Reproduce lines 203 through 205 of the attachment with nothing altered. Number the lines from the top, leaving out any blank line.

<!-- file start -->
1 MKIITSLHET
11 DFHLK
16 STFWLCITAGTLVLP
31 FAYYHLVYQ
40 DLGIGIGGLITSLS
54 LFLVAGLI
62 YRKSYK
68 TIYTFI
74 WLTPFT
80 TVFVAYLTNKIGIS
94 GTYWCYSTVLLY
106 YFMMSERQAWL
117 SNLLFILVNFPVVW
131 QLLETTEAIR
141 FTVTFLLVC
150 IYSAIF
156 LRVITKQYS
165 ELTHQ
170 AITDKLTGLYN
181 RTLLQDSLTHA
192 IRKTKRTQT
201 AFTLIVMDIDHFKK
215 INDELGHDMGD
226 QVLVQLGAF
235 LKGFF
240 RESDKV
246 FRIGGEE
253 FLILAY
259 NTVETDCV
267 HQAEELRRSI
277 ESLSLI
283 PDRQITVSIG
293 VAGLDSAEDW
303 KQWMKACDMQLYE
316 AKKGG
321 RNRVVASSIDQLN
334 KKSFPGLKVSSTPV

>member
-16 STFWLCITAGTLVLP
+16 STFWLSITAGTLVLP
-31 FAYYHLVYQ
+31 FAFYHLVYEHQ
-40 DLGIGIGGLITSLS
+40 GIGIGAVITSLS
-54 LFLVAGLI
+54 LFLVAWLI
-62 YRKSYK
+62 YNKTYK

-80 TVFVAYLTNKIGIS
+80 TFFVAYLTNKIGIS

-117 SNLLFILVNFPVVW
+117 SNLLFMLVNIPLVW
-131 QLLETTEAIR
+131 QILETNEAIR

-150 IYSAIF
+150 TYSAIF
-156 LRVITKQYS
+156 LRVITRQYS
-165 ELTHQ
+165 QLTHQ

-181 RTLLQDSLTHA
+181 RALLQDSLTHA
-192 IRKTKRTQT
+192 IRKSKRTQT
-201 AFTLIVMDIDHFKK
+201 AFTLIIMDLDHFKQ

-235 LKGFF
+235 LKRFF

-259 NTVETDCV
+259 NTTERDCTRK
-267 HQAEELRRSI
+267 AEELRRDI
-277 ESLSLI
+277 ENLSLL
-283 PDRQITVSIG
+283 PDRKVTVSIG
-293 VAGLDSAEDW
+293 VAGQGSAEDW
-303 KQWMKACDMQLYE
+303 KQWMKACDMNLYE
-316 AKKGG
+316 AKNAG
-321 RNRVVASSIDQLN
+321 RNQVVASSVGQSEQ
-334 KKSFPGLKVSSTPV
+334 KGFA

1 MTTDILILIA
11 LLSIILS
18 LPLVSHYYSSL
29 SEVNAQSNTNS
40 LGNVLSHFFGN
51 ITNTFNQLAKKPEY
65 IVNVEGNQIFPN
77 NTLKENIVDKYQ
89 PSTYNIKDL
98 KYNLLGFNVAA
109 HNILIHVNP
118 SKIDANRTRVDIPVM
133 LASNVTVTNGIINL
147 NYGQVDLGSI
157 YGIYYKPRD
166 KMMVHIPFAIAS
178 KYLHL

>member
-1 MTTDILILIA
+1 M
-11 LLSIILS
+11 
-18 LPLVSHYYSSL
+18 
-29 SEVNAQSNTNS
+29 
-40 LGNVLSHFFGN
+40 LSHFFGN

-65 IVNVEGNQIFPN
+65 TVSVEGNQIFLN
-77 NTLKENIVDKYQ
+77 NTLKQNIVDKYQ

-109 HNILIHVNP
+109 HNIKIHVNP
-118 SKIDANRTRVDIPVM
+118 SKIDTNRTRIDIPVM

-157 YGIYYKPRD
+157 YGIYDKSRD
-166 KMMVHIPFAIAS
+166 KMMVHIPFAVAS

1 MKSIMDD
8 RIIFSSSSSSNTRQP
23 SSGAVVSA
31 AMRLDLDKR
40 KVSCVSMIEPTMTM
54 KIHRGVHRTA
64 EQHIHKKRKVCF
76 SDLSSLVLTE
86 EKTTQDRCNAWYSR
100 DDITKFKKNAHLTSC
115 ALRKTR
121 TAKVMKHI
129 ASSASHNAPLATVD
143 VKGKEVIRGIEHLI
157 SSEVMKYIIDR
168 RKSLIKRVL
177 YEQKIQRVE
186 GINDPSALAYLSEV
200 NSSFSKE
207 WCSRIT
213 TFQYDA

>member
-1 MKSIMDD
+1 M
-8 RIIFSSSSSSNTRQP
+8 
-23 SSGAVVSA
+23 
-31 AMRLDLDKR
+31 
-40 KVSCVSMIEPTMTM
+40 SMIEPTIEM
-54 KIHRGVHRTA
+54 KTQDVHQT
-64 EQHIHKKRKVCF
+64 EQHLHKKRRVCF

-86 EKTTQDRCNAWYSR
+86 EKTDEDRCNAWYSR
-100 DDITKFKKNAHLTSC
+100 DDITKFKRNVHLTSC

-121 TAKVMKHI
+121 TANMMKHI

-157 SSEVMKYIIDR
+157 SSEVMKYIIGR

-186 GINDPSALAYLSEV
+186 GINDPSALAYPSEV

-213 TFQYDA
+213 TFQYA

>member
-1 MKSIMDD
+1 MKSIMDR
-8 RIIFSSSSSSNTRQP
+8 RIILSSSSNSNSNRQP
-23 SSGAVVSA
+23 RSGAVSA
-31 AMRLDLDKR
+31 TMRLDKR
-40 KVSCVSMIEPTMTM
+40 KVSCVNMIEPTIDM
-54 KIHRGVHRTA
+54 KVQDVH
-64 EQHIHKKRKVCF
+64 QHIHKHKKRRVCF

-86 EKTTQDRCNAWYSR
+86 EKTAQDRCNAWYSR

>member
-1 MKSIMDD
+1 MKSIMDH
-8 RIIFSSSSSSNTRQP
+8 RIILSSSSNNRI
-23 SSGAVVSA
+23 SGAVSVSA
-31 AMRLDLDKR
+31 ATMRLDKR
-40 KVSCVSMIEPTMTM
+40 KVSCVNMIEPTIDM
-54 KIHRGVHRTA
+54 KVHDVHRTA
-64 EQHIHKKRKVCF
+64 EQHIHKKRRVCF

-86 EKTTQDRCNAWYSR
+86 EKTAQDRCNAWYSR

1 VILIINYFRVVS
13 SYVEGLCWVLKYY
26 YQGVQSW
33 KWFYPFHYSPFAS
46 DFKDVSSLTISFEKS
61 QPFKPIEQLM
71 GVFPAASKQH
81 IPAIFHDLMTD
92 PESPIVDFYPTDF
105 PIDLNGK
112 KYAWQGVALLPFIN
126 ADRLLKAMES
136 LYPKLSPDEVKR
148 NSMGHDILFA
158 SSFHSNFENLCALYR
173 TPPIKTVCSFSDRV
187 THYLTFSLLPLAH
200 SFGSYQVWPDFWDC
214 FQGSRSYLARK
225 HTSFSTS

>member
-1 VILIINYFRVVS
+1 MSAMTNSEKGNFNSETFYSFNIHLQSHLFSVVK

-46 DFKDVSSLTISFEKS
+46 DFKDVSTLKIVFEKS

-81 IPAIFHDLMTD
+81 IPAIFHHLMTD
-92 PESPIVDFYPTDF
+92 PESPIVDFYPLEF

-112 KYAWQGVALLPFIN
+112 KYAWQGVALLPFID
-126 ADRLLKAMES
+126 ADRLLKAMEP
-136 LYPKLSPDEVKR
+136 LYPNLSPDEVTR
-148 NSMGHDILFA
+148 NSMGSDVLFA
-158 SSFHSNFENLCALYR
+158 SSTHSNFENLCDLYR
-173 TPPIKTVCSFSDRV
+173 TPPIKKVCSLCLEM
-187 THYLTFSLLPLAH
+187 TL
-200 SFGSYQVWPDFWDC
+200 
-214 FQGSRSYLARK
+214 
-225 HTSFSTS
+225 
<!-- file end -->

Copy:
-54 KIHRGVHRTA
+54 KVHDVHRTA
-64 EQHIHKKRKVCF